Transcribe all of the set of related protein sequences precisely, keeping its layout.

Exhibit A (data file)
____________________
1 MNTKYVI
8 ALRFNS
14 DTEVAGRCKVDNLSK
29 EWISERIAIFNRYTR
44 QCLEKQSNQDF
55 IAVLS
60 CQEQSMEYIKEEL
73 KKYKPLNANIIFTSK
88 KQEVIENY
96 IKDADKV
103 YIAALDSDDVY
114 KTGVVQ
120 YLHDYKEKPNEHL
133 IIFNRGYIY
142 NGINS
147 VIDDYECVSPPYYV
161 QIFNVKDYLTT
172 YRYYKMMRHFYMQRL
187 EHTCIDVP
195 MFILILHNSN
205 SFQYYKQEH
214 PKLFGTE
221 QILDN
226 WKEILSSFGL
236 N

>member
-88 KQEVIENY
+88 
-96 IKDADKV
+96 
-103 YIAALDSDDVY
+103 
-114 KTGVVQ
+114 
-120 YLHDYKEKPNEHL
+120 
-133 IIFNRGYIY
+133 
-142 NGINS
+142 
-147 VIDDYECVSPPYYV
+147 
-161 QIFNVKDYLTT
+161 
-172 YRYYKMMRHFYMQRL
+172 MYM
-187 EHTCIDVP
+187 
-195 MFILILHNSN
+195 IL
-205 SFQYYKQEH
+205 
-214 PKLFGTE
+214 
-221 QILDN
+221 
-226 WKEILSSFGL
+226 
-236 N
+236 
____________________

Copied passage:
1 MNTKYVI
8 ALRFNS
14 DTEVAGRCKVDNLSK
29 EWISERIAIFNRYTR
44 QCLEKQSNQDF
55 IAVLS
60 CQEQSMEYIKEEL
73 KKYKPLNANIIFTSK
88 KQEVIENY
96 IKDADKV
103 YIAALDSDDVY
114 KTGVVQ
120 YLHDYKEKPNEHL
133 IIFNRGYIY
142 NGINS
147 VIDDYECVSPPYYV
161 QIFNVKDYLTT
172 YRYYKMMRHFYMQRL
187 EHTCIDVP
195 MFILILHNSN
205 SFQYYKQEH
214 PKLFGTE
221 QILDN
226 WKEILSSFGL
236 N

>member
-88 KQEVIENY
+88 
-96 IKDADKV
+96 
-103 YIAALDSDDVY
+103 
-114 KTGVVQ
+114 
-120 YLHDYKEKPNEHL
+120 
-133 IIFNRGYIY
+133 
-142 NGINS
+142 
-147 VIDDYECVSPPYYV
+147 
-161 QIFNVKDYLTT
+161 
-172 YRYYKMMRHFYMQRL
+172 MYM
-187 EHTCIDVP
+187 
-195 MFILILHNSN
+195 IL
-205 SFQYYKQEH
+205 
-214 PKLFGTE
+214 
-221 QILDN
+221 
-226 WKEILSSFGL
+226 
-236 N
+236 